Chilliwack BC, Canada

                Comment


                • #23
                  Originally posted by BCRider View Post
                  reasoning being that a set of picks or jimmy tools really doesn't have any other purpose in any setting.
                  I've used them to save a damsel in distress (wife locked her purse and car keys in her office). I think there are lots of settings where they have a legitimate purposes, lost keys etc. What matters insofar as right/wrong goes is do you legitimately have the authority to open the locked item/door etc. She legitimately, and me by proxy, has the authority to enter her locked office.
                  in Toronto Ontario - where are you?

                  Comment


                  • #24
                    Obviously life being what it is there are lots of sets of them out there. Just don't bump into any police officers while you have them out in your hands. In Canada their job function would call for them to at the very least quietly confiscate them from you. And at worse charge you. I haven't seen the actual law in print but that's how my locksmith buddy described it.

                    Think about it in terms of where you might have seen a set of lockpicks for sale. You haven't. Only lock suppliers would have them for sale in Canada. And they'd ask for your locksmith's license number. I suspect that folks get them ordered off Amazon, Bangood or other such places and mailed in from overseas. But if our CBSA and Canada Post is doing their jobs such orders would be confiscated during shipment.
                    Last edited by BCRider; 01-14-2022, 02:15 PM.
                    Chilliwack BC, Canada

                    Comment


                    • #25
                      Originally posted by BCRider View Post
                      And they'd ask for your locksmith's license number. I suspect that folks get them ordered off Amazon, Bangood or other such places and mailed in from overseas. But if our CBSA and Canada Post is doing their jobs such orders would be confiscated during shipment.
                      Nope. They are not doing their job well. I bought a set of picks from Banggood to supplement the ones that I have. They were delivered without any undue delay. The picks were garbage, by the way. Most of them were stamped steel with burrs on the edges. They were hardened and brought back to a spring temper, which is nice BUT that meant I had to grind off the burrs instead of filing or wire brushing them clean.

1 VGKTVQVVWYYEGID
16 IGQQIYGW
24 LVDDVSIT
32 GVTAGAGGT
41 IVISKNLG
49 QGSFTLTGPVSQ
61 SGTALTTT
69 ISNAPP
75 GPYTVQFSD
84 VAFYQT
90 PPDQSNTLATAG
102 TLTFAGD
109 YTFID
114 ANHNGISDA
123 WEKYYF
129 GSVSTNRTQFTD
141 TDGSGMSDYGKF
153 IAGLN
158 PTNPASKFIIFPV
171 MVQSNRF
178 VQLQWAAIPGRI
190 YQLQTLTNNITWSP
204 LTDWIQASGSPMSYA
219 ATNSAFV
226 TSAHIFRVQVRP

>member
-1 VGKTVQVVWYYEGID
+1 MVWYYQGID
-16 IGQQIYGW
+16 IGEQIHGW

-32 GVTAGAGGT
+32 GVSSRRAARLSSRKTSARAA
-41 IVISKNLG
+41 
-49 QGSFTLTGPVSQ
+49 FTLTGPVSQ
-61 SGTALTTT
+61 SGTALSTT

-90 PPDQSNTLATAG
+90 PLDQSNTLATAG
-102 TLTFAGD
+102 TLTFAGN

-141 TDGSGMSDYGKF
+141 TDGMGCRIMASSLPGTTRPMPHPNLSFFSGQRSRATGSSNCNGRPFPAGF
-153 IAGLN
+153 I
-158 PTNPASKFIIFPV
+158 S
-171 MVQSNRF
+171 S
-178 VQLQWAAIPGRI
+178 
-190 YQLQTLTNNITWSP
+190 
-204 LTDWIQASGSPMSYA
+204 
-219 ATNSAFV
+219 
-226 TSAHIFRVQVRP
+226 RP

Dan
                      At the end of the project, there is a profound difference between spare parts and left over parts.

                      Location: SF East Bay.

                      Comment


                      • #26
                        Originally posted by BCRider View Post

                        Think about it in terms of where you might have seen a set of lockpicks for sale. You haven't. Only lock suppliers would have them for sale in Canada
                        Baloney

                        https://www.amazon.ca/s?k=lock+picki...s_ts-doa-p_1_8

                        https://www.amazon.ca/Honst-17pcs-Co...%2C132&sr=8-17


                        in stock in Can, can have it delivered tomorrow. That's where I bought my set
                        Last edited by Mcgyver; 01-14-2022, 05:27 PM.
                        in Toronto Ontario - where are you?

                        Comment


                        • #27
                          Then perhaps the laws changed or my buddy was mistaken. Or the police simply don't bother to follow up on the old law other than to apply it when the other factors justify the charge. That's not out of the question either.
                          Chilliwack BC, Canada

                          Comment


                          • #28
                            or maybe you would get charged if skulking around someones back door at 2:00 a.m. .....not saying there isn't a law, but they don't seem to be contraband you thought. they were.

                            They are handy to have around, however I would have been better to get a good set (4 or 5 picks, they're about 100). The cheapos work, but mea, they are a bit flimsy. I can only open simple stuff...it does take some practice

                            in Toronto Ontario - where are you?

                            Comment


                            • #29
                              Originally posted by danlb View Post
                              I thought of duplicating a lishi pick.

                              The lishi picks are made to work on specific brands/models of keyways, so making one for the schlage lock on your front door will be neat, but it would not work on a kwikset lock on the
                              garage door.

                              Dan
                              They showed a few different ones in the vid.
                              I wonder what the price is per. ??

                              JL....

                              Comment


                              • #30
                                Originally posted by JoeLee View Post
                                They showed a few different ones in the vid.
                                I wonder what the price is per. ??

                                JL....
                                I thought I read that they are around $60 to $120. Not sure why so high. There appear to be two manufacturers, so that accounts for some of the price differential.

                                Dan
                                At the end of the project, there is a profound difference between spare parts and left over parts.

                                Location: SF East Bay.

                                Comment